Buckle Up Buttercup

I attended the march in Washington on January 21 with my husband. Though it was billed as a women's march, it was a very diverse crowd. Many groups were represented as speakers. Some of them I identified with more than others.

Individually, we each had our reasons for being there. I was motivated most by being a mother and grandmother.

Going to this march was not especially easy for us. We paid our own way, drove hundreds of miles, got up very early and joined other eager participants on a very crowded metro to stand for hours in a large, crowded space. At the end of the day, our aging knees and backs were aching. But we were glad we were there. It was good to be with so many like-minded people who also had made a considerable effort to attend. And we knew what had motivated us to come. For me, it was four little girls back home in Tennessee as much as any thing else.

Recently in a dream I was walking through a crowd with one of my granddaughters. She was right behind me, but when I turned around she was gone. I frantically ran back through the crowd looking for her. When I spotted her going up the steps in front of me, I raced to her. Just as I reached her, I saw a man in front of me reach out to grab her. I put my hand on his shoulder and quietly said, "If you harm her I will kill you".

I have four of those granddaughters. Violence is not something I advocate, but I will resist anything I believe is harmful to them. I want them to grow up in a just, safe, and tolerant country.

If you need any further evidence for why I won't stop speaking out and why I might be the worst nasty grandma you've ever met, you can read this post my daughter put on facebook about my youngest granddaughter. Her name is Sadie.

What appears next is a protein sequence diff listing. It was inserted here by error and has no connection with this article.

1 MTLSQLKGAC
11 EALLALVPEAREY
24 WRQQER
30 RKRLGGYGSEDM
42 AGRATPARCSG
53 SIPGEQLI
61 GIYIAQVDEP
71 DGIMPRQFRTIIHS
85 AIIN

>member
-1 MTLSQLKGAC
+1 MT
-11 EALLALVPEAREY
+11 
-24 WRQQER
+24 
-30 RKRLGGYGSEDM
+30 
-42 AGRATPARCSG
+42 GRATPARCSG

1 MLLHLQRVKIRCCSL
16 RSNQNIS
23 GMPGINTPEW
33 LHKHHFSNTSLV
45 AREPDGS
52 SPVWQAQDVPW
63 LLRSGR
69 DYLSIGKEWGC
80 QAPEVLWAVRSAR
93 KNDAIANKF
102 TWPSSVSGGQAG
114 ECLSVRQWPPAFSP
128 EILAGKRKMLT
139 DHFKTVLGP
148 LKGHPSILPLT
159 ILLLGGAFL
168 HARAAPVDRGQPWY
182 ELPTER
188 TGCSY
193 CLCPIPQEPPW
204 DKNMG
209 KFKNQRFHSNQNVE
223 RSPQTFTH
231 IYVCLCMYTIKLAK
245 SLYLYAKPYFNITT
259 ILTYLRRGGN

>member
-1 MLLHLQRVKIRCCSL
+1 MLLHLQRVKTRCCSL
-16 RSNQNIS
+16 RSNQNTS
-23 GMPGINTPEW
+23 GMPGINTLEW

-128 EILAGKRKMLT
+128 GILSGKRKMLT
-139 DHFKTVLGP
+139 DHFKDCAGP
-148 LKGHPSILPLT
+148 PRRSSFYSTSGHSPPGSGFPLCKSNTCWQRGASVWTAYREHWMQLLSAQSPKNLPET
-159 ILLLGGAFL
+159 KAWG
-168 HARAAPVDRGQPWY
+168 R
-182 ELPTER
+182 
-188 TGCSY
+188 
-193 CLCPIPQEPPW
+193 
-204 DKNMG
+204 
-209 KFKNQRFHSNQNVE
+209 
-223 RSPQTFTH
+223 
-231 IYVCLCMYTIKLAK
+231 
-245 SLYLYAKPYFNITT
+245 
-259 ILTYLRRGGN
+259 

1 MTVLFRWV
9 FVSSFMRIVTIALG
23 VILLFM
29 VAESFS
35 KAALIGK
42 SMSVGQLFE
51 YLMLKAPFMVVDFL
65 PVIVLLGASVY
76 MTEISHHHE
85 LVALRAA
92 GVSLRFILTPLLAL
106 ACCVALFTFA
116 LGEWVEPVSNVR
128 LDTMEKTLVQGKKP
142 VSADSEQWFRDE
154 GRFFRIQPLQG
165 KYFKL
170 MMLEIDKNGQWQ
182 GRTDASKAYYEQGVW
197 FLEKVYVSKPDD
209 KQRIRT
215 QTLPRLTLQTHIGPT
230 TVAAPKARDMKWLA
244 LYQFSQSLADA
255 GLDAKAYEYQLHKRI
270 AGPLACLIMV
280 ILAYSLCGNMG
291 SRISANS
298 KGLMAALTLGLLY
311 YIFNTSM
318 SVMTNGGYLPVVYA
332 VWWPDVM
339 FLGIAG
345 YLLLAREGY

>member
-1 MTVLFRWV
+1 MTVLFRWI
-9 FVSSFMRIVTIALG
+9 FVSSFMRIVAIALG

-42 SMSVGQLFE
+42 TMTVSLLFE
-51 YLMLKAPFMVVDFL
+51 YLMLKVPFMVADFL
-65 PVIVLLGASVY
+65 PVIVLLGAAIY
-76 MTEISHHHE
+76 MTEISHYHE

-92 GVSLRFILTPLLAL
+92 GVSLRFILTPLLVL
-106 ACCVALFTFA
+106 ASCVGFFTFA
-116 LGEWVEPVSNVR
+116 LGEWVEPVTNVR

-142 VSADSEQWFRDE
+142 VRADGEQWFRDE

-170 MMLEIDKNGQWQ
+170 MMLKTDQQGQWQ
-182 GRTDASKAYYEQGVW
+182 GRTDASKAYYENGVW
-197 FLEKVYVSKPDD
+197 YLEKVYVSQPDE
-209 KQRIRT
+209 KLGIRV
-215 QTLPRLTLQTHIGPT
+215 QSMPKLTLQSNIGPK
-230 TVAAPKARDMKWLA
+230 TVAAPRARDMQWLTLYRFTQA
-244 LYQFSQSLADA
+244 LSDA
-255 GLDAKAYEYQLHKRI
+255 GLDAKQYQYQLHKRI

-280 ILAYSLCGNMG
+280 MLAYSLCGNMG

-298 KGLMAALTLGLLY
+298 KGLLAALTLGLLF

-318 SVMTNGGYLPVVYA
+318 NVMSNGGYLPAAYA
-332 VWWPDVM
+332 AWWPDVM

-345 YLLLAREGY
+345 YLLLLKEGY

It is for Sadie, her big sister Millie and cousins Josie and Anna that I speak out, so, no, I will not be quiet.

I respect the office of the Presidency and the tradition in our country that leads to a peaceful transfer of power after elections. I do not respect the behavior of the person who is now occupying that office that was evidenced during his campaign. I reserve judgment about his behavior, and that of his supporters, going forward. But I must say, the beginning does not look good.

So I, and millions like me, will continue to speak out, to march, to protest. It is not the liberal, biased media who is against Trump, or more specifically Trump's policies. It is us--the people. And we the people will be heard.


Want to Get Involved?

After the election, I took a break. I didn't even watch the news very much--something that's very unusual for me. I watched all four seasons of From Lark Rise to Candleford. But the day after Inauguration Day, it was time to get involved.